Sitting near a river in this near-death state, a passerby in a boat was explaining to his student how to tune a sitar, and it was exactly what Siddhartha needed to hear: “If the string is too tight, it will snap; if it is too loose, it won’t play at all.” These words brought clarity to the life he had known up to this point – that the answers he was seeking weren’t to be found in extreme indulgence nor in extreme denial – and opened up a new possibility. Much to his ascetic companions’ dismay, Siddhartha accepted an offering of sweet rice milk from a young maiden named Sujata, a beginning to being nourished and returning to good health.
Soon thereafter he felt a renewed determination to address the suffering of life once and for all, along with a sense of assurance that he would accomplish this. He sat in meditation beneath a tree, committed to remaining there until he had resolved this great matter of existence. It was a long night, throughout which he was visited by enticing temptations and frightening threats, by alluring beings and fierce beings, and, having not succumbed to any of these, even by the opportunity to believe that he had accomplished what he had set out to do. Yet still he sat, patient and attentive.
As the morning neared, Siddhartha looked up and saw the morning star. And perhaps the morning star saw him. As the two met, there was a recognition that the light within each of them was the same light, shining everywhere, within and throughout everything. And thus a tradition is begun.
When I contemplate and teach about awakening, I see it as an inherent part of existence, the birthright of everyone and everything. As such, there is not one way to encounter and realize it, so the lifework for each of us is to find and follow the path that nourishes and encourages the realization of this awakening. When awakening is realized by you or me or even the Buddha himself, this awakening does not belong and isn’t limited to the individual experiencing it. Rather, the individual is touching into the timeless awakening that is endlessly woven into the fabric of what is, touching into the awakening of all that is.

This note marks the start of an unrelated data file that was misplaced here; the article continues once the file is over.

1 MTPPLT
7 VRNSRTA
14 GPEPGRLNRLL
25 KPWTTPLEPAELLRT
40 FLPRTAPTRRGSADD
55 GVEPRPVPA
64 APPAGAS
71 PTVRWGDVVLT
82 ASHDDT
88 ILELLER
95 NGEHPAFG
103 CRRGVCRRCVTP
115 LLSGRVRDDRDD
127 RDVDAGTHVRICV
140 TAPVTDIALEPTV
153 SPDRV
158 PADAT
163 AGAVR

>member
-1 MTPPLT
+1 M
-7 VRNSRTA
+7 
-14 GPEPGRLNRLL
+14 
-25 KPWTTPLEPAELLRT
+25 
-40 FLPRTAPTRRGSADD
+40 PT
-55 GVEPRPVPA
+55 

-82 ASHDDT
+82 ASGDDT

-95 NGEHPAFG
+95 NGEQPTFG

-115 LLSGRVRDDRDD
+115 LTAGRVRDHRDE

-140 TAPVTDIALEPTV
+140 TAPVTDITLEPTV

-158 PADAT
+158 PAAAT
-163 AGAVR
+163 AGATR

With all of this in mind, I find myself curious about how and why Siddhartha’s story has come to be the quintessential awakening story. Not that it shouldn’t be kept alive and passed on generation after generation, but I simply wonder why his awakening and not so much anyone else’s. With awakening being inherent to existence itself, people before and after Siddhartha have realized it; in Buddhist teachings it is acknowledged that he wasn’t the first buddha nor was he the last. Yet it is his story that we tell again and again. So I wonder, was he special? Did his possess abilities and have a capacity for awakening beyond what anyone else has or possesses? Again and again, the answer I come to regarding all of these wonderings is no.
As I see it, it was the circumstances of Siddhartha’s life and the times in which he lived that were key factors. What most stands out is that he was a prince, and because of that people were paying more attention to his life and what has happening, especially when they witnessed or heard about him renouncing a life of luxury to set out on a spiritual quest. Imagine the stories and rumors that began to circulate, the buzz that was created, piquing people’s interest and curiosity about what will happen next and how it will all end. All in all, it was a good PR move on behalf of awakening, and thankfully so. Because of the general circumstances of Siddhartha’s life that caused the world to pay attention, and because of the unique, personal experiences he himself went through, the possibility of realizing awakening was brought out of the shadowy caves and uninhabited forests where anonymous buddhas practiced and dwelled, and brought into the ordinary light of day, showing that anyone and everyone can realize this awakening for themselves. Even a prince.
So enjoy the awakening of today, touching into it and allowing it to find you. And do the same tomorrow, and the next day, and the next. Moment by moment, it is here. And it is yours.